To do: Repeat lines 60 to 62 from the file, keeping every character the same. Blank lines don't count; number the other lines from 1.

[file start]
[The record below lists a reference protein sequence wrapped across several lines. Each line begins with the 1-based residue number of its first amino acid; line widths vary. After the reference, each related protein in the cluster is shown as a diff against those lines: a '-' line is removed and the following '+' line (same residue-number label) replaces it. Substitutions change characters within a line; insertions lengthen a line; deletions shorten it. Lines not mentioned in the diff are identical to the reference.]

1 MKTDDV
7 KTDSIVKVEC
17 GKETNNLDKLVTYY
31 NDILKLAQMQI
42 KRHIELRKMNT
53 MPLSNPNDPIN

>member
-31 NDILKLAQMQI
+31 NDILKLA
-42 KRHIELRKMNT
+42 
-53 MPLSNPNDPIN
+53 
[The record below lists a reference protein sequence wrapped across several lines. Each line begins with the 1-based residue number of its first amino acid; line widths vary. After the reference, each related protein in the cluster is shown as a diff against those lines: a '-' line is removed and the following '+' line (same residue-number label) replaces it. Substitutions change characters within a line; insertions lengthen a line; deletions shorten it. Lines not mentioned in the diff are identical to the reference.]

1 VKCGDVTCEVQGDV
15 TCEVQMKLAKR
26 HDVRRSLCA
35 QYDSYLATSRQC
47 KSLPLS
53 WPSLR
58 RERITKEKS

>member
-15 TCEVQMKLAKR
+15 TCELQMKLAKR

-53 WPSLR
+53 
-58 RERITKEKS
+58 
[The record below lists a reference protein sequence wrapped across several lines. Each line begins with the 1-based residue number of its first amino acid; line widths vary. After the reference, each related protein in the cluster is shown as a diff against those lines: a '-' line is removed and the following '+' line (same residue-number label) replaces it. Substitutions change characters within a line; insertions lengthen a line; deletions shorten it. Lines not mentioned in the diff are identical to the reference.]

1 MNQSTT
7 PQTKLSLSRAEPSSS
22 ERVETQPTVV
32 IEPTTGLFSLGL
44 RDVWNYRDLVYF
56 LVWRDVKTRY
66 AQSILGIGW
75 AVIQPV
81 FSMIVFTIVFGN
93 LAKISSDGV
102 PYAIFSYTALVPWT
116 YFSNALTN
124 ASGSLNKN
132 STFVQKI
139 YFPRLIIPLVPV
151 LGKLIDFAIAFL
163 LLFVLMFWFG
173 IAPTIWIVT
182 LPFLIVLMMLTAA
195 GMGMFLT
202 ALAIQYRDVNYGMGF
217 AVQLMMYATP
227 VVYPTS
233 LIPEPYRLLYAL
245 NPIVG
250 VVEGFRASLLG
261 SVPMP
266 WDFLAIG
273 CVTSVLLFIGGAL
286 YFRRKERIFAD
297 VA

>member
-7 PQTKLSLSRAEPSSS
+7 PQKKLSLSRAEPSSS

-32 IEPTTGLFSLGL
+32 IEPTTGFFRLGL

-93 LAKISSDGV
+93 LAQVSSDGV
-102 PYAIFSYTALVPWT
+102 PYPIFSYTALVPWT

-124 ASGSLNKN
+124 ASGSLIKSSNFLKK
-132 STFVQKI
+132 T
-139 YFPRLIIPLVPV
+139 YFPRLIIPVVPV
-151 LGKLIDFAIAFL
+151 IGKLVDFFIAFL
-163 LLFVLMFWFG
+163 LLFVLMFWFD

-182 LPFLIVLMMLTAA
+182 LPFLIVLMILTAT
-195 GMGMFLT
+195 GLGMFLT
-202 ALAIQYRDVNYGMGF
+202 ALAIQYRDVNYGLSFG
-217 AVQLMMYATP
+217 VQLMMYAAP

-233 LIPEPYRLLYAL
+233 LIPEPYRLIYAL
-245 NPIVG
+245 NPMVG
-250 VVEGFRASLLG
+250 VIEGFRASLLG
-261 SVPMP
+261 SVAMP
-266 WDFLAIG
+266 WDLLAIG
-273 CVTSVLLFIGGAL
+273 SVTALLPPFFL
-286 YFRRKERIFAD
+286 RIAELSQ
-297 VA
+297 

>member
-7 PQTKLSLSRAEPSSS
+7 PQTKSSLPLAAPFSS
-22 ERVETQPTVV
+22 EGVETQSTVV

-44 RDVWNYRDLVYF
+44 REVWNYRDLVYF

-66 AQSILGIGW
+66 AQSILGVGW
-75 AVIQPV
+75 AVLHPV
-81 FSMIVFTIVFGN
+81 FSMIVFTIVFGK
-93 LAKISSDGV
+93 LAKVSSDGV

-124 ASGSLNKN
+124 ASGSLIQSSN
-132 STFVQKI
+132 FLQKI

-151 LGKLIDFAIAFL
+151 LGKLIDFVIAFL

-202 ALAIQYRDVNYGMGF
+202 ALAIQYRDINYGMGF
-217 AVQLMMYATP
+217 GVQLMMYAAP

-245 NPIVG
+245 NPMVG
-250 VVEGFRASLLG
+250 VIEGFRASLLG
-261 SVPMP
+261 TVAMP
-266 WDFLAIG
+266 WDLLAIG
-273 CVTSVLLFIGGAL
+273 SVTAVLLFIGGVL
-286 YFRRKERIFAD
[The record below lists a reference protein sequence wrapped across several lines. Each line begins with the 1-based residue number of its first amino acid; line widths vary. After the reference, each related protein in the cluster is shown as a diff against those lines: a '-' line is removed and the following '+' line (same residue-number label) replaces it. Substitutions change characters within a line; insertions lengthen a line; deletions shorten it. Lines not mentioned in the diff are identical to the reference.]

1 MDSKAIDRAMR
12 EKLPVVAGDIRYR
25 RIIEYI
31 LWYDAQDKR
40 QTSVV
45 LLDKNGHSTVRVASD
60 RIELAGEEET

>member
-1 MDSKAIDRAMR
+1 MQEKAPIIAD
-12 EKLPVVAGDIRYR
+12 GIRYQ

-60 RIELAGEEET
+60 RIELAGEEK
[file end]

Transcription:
286 YFRRKERIFAD
297 VA

>member